Howitt points out, which can be twisted into referring even indirectly to their first arrival.
Howitt and Dr Roth appear to have satisfied themselves of a belief, common to most tribes, in a mythic being (he has different names in different tribes) having some of the attributes of a Supreme Deity.
But Mr Howitt finds in this being " no trace of a divine nature, though under favourable conditions the beliefs might have developed into an actual religion."
Howitt, The Native Tribes of South-east Australia (1904) and On the Organization of Australian Tribes (1889); G.
Howitt, Kamilaroi and Kurnai, Group Marriage and Relationship (Melbourne, 1880); H.
Howitt, The Native Tribes of South-East Australia, 394, cf.
Howitt, The Native Tribes of South-Eastern Australia (Lond.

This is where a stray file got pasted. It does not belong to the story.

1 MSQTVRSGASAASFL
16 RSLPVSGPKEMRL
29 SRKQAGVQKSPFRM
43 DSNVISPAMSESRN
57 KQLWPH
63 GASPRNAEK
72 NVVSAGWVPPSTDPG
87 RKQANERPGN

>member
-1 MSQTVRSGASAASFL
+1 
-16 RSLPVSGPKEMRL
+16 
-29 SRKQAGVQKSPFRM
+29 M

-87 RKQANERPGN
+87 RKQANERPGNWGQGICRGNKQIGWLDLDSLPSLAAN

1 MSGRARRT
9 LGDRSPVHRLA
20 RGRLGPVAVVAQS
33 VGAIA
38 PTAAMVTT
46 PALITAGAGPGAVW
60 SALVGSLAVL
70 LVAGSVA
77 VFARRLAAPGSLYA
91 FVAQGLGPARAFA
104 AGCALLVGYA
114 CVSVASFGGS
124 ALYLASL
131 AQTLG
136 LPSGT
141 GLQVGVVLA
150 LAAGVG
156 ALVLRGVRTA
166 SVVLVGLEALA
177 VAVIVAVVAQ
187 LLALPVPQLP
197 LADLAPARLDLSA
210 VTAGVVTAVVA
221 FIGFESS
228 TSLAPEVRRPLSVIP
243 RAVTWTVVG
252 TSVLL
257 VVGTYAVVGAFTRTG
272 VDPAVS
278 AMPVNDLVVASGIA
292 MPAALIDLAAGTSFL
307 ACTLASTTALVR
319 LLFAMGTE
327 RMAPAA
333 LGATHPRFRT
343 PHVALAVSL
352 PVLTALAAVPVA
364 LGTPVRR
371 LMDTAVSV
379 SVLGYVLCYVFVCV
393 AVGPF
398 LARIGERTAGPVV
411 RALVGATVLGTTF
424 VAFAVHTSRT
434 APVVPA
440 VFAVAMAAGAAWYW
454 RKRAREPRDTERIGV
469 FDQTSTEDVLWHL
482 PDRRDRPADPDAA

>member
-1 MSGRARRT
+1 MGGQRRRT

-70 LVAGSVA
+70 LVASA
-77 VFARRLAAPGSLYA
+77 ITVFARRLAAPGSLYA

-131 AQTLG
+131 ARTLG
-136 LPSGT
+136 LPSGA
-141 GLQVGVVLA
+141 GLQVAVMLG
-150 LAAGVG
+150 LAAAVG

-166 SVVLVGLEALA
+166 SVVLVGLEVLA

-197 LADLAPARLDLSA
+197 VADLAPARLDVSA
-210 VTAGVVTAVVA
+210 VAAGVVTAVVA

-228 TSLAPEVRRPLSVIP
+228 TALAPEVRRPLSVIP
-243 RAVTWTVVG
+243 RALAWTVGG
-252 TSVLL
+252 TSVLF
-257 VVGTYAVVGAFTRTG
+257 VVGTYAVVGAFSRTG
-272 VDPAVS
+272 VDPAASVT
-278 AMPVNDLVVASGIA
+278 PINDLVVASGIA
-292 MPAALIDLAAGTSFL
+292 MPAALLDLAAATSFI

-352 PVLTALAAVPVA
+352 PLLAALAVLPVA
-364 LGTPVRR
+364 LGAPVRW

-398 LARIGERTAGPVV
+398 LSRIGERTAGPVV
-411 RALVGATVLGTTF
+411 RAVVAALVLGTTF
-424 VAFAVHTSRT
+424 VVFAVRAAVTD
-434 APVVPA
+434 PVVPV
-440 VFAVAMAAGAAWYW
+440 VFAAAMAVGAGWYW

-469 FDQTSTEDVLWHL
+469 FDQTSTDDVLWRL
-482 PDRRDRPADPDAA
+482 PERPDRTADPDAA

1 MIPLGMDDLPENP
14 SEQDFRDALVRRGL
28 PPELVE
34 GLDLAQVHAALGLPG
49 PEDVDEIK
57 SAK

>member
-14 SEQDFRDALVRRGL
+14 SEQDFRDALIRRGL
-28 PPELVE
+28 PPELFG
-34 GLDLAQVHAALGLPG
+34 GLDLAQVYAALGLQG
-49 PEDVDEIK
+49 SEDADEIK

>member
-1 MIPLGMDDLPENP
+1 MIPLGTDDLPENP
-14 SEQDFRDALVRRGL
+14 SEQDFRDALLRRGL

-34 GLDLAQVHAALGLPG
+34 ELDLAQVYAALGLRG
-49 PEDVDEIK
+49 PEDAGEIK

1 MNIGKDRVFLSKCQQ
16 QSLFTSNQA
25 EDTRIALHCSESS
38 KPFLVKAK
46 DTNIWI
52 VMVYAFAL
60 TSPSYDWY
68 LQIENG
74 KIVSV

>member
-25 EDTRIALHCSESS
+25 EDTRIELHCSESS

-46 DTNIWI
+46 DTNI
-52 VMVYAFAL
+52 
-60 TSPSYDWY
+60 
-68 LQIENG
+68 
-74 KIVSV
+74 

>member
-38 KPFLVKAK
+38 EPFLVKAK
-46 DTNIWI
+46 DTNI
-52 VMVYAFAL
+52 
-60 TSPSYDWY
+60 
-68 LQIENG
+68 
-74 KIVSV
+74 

Thus among the tribes of south-eastern Australia described by Mr Howitt, 10 the native rites and laws handed down from generation to generation were supposed to have been first imparted by some higher being such as Nurrundere, who made all things on the earth; or Nurelli, who created the whole country, with the rivers, trees and animals; or Daramulun, who (like Nurrundere) bestowed weapons on the men, and instituted the rites and ceremonies connected with life and death.